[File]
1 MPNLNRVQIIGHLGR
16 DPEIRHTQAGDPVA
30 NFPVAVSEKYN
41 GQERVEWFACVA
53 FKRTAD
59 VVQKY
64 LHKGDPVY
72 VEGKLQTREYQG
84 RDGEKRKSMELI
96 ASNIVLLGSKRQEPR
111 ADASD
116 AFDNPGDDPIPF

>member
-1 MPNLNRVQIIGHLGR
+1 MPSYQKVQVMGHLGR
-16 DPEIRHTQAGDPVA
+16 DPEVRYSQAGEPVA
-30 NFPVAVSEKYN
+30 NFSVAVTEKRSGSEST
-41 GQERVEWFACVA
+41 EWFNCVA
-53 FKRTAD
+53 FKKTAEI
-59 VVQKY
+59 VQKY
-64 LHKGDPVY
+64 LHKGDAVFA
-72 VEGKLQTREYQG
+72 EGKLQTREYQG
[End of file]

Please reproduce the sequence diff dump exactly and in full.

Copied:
1 MPNLNRVQIIGHLGR
16 DPEIRHTQAGDPVA
30 NFPVAVSEKYN
41 GQERVEWFACVA
53 FKRTAD
59 VVQKY
64 LHKGDPVY
72 VEGKLQTREYQG
84 RDGEKRKSMELI
96 ASNIVLLGSKRQEPR
111 ADASD
116 AFDNPGDDPIPF

>member
-1 MPNLNRVQIIGHLGR
+1 MPSYQKVQVMGHLGR
-16 DPEIRHTQAGDPVA
+16 DPEVRYSQAGEPVA
-30 NFPVAVSEKYN
+30 NFSVAVTEKRSGSEST
-41 GQERVEWFACVA
+41 EWFNCVA
-53 FKRTAD
+53 FKKTAEI
-59 VVQKY
+59 VQKY
-64 LHKGDPVY
+64 LHKGDAVFA
-72 VEGKLQTREYQG
+72 EGKLQTREYQG